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‘Trust In Government’ Fiasco: How Blind Trust In Foreign Media Exposed Indian Media

FactCheck

‘Trust In Government’ Fiasco: How Blind Trust In Foreign Media Exposed Indian Media

Over-reliance on foreign media trips up Indian news outlets. BOOM deconstructs how Indian media got OECD’s ‘trust in government’ measure horribly wrong.

 

‘Trust In Government’ Fiasco: How Blind Trust In Foreign Media Exposed Indian Media

 

 

On July 14, BOOM published a fact check after several mainstream news outlets quoted an OECD report to claim that India topped a global index of countries with the most confidence in their government. We reported how many news outlets had got the story wrong as they failed to look at the original source – OECD’s Government at a Glance 2017 report but instead relied heavily on a story by Forbes.

 

‘Trust in Government’ was just one topic in the 280 page Government at a Glance report.

 

The table taken from OECD’s report clearly shows that India follows Indonesia and Switzerland in the ‘confidence in government’ measure.

 

‘Trust In Government’ Fiasco: How Blind Trust In Foreign Media Exposed Indian Media

 

 

Here, IDN stands for Indonesia, IND is India and CHE is Switzerland.  The report has confidence data for 35 OECD countries in  addition to the Russian Federation, Colombia, Costa Rica, Lithuania and major economies of the world – Brazil, China, India, Indonesia and South Africa.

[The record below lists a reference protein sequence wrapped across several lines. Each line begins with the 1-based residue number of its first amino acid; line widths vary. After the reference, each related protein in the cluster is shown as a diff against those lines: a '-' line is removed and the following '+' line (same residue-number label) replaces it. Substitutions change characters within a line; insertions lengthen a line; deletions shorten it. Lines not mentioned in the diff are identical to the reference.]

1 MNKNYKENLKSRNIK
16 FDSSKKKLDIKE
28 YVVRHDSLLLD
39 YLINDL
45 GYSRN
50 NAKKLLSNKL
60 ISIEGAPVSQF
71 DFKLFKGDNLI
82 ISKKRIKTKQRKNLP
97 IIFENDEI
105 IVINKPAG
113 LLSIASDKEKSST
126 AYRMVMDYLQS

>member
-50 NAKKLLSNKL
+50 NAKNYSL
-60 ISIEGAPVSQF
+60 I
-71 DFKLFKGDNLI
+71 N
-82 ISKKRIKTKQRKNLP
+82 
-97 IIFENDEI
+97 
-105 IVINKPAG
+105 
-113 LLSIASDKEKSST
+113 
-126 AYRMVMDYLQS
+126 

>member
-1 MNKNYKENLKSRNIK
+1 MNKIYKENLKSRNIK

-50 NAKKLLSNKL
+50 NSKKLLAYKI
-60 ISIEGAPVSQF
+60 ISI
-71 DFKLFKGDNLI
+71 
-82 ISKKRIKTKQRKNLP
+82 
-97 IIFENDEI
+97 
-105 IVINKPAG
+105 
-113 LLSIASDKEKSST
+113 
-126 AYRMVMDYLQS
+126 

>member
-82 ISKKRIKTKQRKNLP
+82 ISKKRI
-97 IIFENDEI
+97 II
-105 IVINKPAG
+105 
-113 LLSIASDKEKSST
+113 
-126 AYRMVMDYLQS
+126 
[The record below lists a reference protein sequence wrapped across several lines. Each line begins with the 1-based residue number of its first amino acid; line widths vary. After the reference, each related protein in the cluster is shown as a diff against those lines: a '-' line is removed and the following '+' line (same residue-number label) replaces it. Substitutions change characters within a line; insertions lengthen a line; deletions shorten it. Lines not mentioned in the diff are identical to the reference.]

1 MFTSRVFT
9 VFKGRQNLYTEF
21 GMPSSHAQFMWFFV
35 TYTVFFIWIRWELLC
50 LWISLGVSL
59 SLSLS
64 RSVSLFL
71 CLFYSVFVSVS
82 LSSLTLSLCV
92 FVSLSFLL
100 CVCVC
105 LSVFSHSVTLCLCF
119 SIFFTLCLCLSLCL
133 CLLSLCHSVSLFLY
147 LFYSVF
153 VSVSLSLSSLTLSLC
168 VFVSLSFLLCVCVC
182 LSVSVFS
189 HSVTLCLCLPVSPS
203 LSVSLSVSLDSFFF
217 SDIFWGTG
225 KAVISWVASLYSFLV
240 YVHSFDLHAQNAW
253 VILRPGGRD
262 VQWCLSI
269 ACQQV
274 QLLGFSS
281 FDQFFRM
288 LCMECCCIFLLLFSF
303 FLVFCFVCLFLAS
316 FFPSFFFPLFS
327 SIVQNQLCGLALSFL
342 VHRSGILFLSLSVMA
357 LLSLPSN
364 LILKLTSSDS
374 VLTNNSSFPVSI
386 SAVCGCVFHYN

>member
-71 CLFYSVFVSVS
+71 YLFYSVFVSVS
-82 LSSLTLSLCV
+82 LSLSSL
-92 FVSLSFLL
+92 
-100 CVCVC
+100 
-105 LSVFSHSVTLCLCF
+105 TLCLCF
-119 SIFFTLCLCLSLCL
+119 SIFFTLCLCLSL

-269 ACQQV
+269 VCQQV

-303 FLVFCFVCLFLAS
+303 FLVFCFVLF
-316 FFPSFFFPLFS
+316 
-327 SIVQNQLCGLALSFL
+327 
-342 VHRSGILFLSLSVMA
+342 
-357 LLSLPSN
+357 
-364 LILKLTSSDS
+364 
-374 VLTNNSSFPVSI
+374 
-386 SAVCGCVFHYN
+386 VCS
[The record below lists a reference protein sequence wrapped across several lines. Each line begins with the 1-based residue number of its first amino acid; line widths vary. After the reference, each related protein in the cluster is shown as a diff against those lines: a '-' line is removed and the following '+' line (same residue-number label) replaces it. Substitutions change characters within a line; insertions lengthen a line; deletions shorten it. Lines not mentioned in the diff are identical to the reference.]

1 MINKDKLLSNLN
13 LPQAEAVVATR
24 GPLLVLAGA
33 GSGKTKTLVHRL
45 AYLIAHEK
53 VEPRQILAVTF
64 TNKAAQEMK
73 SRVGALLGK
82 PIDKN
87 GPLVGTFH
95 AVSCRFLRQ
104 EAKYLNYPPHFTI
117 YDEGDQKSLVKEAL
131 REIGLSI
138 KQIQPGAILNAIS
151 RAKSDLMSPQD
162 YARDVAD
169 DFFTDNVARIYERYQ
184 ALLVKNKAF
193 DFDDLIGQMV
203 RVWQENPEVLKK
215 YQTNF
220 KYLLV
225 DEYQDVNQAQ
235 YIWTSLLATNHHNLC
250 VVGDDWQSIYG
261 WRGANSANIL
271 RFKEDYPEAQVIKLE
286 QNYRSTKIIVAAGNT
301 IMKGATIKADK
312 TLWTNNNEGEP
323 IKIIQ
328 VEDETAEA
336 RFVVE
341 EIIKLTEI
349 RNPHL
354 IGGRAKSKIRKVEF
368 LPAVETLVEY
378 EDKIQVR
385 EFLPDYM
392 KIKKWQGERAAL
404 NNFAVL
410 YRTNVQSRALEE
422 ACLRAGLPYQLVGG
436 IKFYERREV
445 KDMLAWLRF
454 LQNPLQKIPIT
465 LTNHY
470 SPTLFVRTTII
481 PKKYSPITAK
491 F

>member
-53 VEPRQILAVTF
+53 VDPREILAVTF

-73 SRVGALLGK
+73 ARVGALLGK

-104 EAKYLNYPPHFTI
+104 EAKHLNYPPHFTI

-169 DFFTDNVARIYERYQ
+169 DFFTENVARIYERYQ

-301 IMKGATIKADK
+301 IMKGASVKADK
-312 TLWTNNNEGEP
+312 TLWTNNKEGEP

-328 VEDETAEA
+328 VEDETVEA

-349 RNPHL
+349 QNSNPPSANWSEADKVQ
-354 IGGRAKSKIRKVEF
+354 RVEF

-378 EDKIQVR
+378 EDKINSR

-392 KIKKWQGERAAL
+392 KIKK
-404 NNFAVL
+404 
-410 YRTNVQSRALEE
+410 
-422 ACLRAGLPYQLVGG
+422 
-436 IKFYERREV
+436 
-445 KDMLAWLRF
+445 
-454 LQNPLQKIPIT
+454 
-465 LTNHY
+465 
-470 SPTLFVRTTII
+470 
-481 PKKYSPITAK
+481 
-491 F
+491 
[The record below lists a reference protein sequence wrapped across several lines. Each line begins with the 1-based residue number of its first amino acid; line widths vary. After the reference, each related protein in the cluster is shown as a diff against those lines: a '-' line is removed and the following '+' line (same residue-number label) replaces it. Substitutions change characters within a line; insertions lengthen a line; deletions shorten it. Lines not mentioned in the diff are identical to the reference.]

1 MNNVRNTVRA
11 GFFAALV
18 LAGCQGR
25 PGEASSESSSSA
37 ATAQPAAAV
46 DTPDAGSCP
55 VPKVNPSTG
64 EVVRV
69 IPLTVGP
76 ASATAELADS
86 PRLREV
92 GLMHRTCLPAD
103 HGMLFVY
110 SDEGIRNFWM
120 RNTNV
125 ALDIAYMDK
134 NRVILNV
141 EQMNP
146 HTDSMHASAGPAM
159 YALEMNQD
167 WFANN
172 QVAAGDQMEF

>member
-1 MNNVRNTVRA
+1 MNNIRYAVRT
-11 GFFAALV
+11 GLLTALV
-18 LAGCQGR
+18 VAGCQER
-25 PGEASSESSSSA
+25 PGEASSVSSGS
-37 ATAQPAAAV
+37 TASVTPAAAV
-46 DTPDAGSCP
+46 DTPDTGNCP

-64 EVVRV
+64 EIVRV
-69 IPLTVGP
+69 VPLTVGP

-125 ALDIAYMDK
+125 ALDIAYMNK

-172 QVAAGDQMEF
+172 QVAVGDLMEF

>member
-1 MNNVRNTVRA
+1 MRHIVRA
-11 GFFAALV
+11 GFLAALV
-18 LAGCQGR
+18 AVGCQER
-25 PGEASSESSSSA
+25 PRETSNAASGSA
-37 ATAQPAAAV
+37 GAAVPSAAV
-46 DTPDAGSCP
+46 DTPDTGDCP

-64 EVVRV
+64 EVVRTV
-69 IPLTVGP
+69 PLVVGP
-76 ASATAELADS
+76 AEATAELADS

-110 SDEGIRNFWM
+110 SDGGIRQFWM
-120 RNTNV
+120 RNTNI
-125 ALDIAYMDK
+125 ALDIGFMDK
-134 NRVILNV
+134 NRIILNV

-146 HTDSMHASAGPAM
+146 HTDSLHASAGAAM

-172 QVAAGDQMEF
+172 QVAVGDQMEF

In an email response to BOOM, OECD confirmed that nowhere in their report do they state that India tops the ‘Confidence in Government’ measure as reported by several publications in India.

 

Our major focus is the OECD member countries, but where data are available for our key partner countries we publish that. So India has been included in the graph on confidence in government. The graph is 13.1 and data for non-OECD countries are presented separately from the OECD countries. Nowhere in the text do we mention how India – or any other non-member country – performs on this indicator.

– Zsuzsanna Lonti – Senior Project Manager, Government At a Glance, OECD.

 

Data for India in 2016 displayed at the value of 73%, which comes after the top ranking values of Switzerland and Indonesia (80%) for the same year.

– Zsuzsanna Lonti – Senior Project Manager, Government At a Glance, OECD.

 

 

It is important to note that India is not a member of the OECD club and is only considered to be a partner. So, if OECD’s report did not say so, how did the news of ‘India having the most trusted government’ originate?  Our readers pointed out that they first read the story on Forbes.

 

 

‘Trust In Government’ Fiasco: How Blind Trust In Foreign Media Exposed Indian Media

 

 

Below is the infographic used by Forbes in their article and tweet which shows only 15 countries as opposed to 44 countries that were polled and included in OECD’s report.

 

‘Trust In Government’ Fiasco: How Blind Trust In Foreign Media Exposed Indian Media

 

‘Trust In Government’ Fiasco: How Blind Trust In Foreign Media Exposed Indian Media

(Screenshot of Forbe’s original story)

 

 

The confusion originated from Forbes’ story and Indian media parroted it without looking at the original source. BOOM reached out to Niall McCarthy, the author of the Forbes article to understand the criteria on which he chose 15 out of 44 countries.  ‘Space reasons’ was cited for choosing only 15 countries. McCarthy replied,

 

‘As standard in these infographics, we use tables which show “selected countries” as for space reasons, we do not include every single country mentioned in the source. That is why we primarily stuck with larger countries in this case, omitting the top 2. If we went with a top-10, I would have included that in the headline of the infographic’.